“Pics or it didn’t happen”

Image via MemeCenter

The mantra of the Instagram era:

Think about the pictures of a horde of tourists assembled in front of the Mona Lisa, their cameras clicking away. It is the most photographed work of art in human history. You can see it in full light, low light, close-up, far away, x-rayed; you can find parodies of parodies of parodies; and yet, seeing it in person and walking away does not suffice. The experience must be captured, the painting itself possessed, a poor facsimile of it acquired so that you can call it your own – a photograph which, in the end, says, I was here. I went to Paris and saw the Mona Lisa. The photo shows that you could afford the trip, that you are cultured, and offers an entrée to your story about the other tourists you had to elbow your way through, the security guard who tried to flirt with you, the incredible pastry you had afterwards, the realisation that the painting really is not much to look at and that you have always preferred Rembrandt. The grainy, slightly askew photo signifies all these things. Most important, it is yours. You took it. It got 12 likes.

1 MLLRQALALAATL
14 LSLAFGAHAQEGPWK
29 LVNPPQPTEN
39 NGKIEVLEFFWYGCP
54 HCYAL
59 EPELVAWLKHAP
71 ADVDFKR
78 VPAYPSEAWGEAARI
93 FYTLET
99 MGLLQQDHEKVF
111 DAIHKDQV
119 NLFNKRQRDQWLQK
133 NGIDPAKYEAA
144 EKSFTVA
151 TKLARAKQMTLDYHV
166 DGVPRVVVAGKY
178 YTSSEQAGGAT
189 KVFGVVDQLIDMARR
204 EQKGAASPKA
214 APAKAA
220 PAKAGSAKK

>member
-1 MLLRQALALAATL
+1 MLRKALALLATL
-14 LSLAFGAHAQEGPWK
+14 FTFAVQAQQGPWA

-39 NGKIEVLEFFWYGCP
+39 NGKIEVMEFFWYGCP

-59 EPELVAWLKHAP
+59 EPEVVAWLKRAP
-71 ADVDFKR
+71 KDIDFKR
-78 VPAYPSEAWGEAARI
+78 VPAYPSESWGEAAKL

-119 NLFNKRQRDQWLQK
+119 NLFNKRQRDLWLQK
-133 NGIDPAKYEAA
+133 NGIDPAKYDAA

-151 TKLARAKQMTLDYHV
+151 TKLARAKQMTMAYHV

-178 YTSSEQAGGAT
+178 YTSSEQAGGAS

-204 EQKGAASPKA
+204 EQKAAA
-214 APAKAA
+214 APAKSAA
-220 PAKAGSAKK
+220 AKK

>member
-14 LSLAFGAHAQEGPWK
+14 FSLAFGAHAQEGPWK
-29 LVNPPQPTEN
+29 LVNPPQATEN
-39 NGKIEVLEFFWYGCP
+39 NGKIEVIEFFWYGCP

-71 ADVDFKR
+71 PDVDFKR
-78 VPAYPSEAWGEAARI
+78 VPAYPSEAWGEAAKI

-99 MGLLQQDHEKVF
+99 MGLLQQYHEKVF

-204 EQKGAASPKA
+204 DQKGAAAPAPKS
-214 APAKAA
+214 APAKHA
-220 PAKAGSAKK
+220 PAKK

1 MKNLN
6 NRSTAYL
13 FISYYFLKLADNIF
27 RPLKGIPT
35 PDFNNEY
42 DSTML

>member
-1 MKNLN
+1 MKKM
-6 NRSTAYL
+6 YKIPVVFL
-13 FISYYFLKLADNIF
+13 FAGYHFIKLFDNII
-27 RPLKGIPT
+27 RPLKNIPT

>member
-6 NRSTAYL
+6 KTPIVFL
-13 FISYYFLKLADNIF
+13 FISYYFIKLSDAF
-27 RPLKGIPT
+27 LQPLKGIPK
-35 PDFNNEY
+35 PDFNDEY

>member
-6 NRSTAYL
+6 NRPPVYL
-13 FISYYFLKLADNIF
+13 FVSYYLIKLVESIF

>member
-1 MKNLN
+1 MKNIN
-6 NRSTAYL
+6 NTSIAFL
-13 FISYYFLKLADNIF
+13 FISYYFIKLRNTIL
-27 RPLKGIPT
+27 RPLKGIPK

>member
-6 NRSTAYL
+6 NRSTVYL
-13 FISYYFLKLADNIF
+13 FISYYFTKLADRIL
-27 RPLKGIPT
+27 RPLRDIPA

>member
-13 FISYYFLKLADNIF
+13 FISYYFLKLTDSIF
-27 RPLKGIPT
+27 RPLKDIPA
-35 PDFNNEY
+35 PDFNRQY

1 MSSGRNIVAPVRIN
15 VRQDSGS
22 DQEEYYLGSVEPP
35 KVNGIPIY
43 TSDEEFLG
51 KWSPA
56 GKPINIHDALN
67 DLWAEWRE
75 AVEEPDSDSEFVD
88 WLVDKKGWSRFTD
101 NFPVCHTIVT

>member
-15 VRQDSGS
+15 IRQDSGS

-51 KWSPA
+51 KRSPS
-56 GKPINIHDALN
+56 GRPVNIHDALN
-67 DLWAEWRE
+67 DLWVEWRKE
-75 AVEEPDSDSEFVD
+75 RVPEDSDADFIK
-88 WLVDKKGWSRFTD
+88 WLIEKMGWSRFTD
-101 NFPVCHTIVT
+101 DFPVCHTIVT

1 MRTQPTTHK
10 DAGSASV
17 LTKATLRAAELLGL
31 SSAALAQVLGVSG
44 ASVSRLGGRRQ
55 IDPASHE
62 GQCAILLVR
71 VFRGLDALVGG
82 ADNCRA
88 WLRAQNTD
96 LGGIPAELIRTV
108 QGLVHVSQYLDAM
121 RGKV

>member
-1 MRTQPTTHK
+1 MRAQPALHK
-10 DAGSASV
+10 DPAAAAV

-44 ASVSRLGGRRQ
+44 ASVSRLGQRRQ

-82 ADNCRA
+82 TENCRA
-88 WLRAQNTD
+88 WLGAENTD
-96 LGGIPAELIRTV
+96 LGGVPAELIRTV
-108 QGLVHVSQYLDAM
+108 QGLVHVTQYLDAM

This is also the unspoken thought process behind every reblog or retweet, every time you pin something that has already been pinned hundreds of times. You need it for yourself. Placing it on your blog or in your Twitter stream acts as a form of identification – a signal of your aesthetics, a reflection of your background, an avatar of your desires. It must be held, however provisionally and insubstantially, in your hand, and so by reposting it, you claim some kind of possession of it.